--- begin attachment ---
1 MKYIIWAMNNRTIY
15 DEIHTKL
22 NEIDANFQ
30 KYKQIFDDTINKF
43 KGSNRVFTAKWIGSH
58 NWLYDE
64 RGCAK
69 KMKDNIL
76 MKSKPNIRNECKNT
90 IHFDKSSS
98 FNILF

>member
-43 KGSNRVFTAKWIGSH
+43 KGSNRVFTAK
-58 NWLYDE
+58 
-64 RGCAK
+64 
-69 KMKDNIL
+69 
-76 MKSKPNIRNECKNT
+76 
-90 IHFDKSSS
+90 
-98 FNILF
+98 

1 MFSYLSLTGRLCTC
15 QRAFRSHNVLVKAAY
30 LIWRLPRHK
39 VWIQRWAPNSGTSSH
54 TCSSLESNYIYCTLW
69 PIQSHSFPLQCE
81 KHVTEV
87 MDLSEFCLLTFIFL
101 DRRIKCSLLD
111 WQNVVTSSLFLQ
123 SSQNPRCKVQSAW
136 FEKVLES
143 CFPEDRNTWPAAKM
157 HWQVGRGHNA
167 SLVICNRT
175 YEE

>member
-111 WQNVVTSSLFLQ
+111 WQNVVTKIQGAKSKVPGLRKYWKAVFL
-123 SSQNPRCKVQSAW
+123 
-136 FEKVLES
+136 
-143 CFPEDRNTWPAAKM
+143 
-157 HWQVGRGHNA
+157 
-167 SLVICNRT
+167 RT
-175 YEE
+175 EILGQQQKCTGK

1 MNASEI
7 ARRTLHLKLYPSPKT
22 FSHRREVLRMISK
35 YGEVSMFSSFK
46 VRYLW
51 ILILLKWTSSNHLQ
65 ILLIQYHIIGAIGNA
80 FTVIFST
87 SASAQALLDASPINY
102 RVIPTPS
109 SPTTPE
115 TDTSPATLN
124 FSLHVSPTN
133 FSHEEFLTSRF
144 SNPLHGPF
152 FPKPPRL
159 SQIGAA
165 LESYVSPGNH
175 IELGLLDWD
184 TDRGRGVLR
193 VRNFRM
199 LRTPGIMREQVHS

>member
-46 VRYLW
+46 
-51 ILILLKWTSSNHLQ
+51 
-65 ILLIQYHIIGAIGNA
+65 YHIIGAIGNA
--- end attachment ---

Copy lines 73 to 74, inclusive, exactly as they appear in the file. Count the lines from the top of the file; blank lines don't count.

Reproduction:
152 FPKPPRL
159 SQIGAA